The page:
G11 left and G5 right with the popular flip out screen which was dropped in later models to the consternation of many G series aficionados.

My own first G series was the G9. Probably one of Canon’s best selling G series powershots. I loved it and used it a hell of a lot more than my big Nikon DSLR but unfortunately, I dropped it on a hard surface and smashed the rear screen. Even then, it still took photographs! I briefly had an older G7 which was going cheap on eBay. Despite a scratched lens and an alarming clunk when you retracted the lens of full zoom, it still took pretty good shots. I even sold it on on eBay at a profit. That’s the thing with these cameras. You can buy second hand and sell it on for a later model and providing you’ve looked after it, you can often get back what you paid for it. They really hold their value and are sought after.

Since then, two more G series powershots have been acquired to bulk out my heaving collection of film and digital cameras. My camera of choice for wandering the hills or shorelines of north Wales is the G11. Introduced in 2009, the G11 was the last camera in the series to offer a flip out screen which you can use as a traditional screen or reverse to protect. The G11 reversed the Powershot trend for more and more pixels and dropped down from the G10‘s 12mp to 10mp but compensated with a bigger sensor. Last week, I was waiting for a bus and popped in one of those Cash Converter shops where you can often find some nice cameras going cheap, although I always think of the poor soul who was reduced to selling his or her camera for peanuts in establishments like this!

In the display cabinet was an old G5. Introduced in 2003 and using one of those antique flash memory cards, this 5mb camera was in fact, in appearance, very much in the G series tradition. In fact you could say that the G5 became the template for all the Powershots which followed. This G5, despite being that bit bigger than my G11, was remarkably similar right down to the rear flip out screen. Early G Series cameras had a grey plastic body and the G6 which followed- apart from an ill judged design aberration- maintained the grey look. However, from the G7 onwards every Canon Powershot G series camera-including the X range- have been instantly identifiable by their chunky retro look and black body.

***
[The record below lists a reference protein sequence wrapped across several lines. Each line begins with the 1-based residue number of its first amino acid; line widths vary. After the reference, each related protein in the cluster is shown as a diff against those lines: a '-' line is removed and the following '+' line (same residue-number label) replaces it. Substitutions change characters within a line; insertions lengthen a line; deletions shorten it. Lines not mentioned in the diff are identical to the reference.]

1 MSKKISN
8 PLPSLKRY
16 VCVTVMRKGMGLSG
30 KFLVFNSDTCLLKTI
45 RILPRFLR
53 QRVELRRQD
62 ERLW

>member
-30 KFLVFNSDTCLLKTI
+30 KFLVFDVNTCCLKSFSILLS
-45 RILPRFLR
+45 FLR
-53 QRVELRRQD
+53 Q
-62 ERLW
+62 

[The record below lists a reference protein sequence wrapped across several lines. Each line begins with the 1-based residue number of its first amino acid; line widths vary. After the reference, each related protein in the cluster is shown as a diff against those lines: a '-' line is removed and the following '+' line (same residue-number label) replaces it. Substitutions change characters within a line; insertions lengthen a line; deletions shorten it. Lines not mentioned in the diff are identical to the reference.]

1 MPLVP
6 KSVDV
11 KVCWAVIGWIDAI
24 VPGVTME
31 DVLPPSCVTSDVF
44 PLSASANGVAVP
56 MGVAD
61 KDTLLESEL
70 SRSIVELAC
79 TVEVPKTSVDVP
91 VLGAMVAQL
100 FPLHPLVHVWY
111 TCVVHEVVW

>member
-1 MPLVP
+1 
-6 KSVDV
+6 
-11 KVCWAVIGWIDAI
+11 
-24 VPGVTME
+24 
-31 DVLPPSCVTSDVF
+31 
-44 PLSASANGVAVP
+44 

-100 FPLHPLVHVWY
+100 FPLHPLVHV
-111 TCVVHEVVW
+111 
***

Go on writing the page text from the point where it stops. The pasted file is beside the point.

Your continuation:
The Rivals taken on the 2003, 5mp Canon Powershot G5.

To be honest, I had bought the G5 to sell on as I could see on my phone that even this old Powershot was selling for three or four times what Cash Converters were selling it for. However, this weekend I gave it a run out before listing it and was delighted in the overall quality of the images. Here was an old school compact packing just 5mp on board and lacking the features which later Powershots would offer but like a lot of small mega pixel cameras from the early part of the century...Pentax Optios, Olympus Camedias and Nikon Coolpix's, the quality of the photographs quite often matches those of modern compact cameras.  Makes you think doesn't it?

Canon Powershot G Series Wikipeadia page

Wednesday, November 2, 2016

Lliwedd...Theatre of Nightmares

The classic 'Avalanche'.
I recently caught the late Jim Curran’s 1979 film based on Menlove Edward’s Essay ‘A Great Effort’ on You-Tube.(Linked below) This short, 17 minute film shows Jim following in Menlove’s footsteps and soloing an unnamed route on Lliwedd as the essay is narrated. It appears to be a cold winter’s day with some snow on the ledges and despite Jim being swaddled in the fibre pile garments, it must have been bitter, hence I think the rope he was tied on to was not being dragged behind-as the essay suggests was the case with Menlove-but played out to an attentive off camera partner.